Sunday, 25 April 2010

In search of ducklings

For most of it's length in Abingdon, it is unusual to find ducklings on the river ock.  Probably the habitat that is excellent for water voles - steep banks and flowing water is not suitable for young ducklings.
But there are plenty of water ways where ducklings can be seen and probably the best is the Abbey Stream.  This female mallard had unfathomable number of young - we lost count at 10:

But mallard ducklings feed themselves and were soon out looking for food on the banks.

Of course one of the reasons why ducks have so many young is that most of them will not survive. Sometimes this is due to predators, but sometimes it's other ducks.  This female was very agitated as she was pursued by several males and trying to keep them away from her young.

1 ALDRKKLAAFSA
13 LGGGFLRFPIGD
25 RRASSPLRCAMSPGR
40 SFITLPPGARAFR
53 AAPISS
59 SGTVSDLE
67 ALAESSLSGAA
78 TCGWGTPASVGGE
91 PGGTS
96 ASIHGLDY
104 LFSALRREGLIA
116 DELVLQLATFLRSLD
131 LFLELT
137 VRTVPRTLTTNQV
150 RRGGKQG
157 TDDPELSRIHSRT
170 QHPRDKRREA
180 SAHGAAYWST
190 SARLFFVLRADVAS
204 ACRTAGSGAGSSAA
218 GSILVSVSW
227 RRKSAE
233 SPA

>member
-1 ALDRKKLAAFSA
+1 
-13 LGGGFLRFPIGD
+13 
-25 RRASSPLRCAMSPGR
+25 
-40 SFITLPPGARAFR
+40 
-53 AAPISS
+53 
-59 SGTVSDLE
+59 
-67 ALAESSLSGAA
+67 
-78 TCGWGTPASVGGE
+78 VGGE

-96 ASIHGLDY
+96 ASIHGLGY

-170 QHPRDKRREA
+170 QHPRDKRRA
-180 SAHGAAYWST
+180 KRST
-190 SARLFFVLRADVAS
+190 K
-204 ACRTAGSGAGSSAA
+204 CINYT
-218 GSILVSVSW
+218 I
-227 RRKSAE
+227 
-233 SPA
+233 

There were also young coots (cootlings?) on the stream. Coots have a different approach to raising their young, they seem like caring parents, as the both of them feed their young:

Coot broods can be as high as ten and like ducklings, not all of them are going to make it adulthood.  But coots have a rather unpleasant way of determining who will survive, they attack each of their young and it can be quite distressing to witness:

Eventually the weakest of the brood die from these attacks leaving only the strongest two or three.

1 comment:

  1. excellent post - very informative. Nature can be harsh can't it?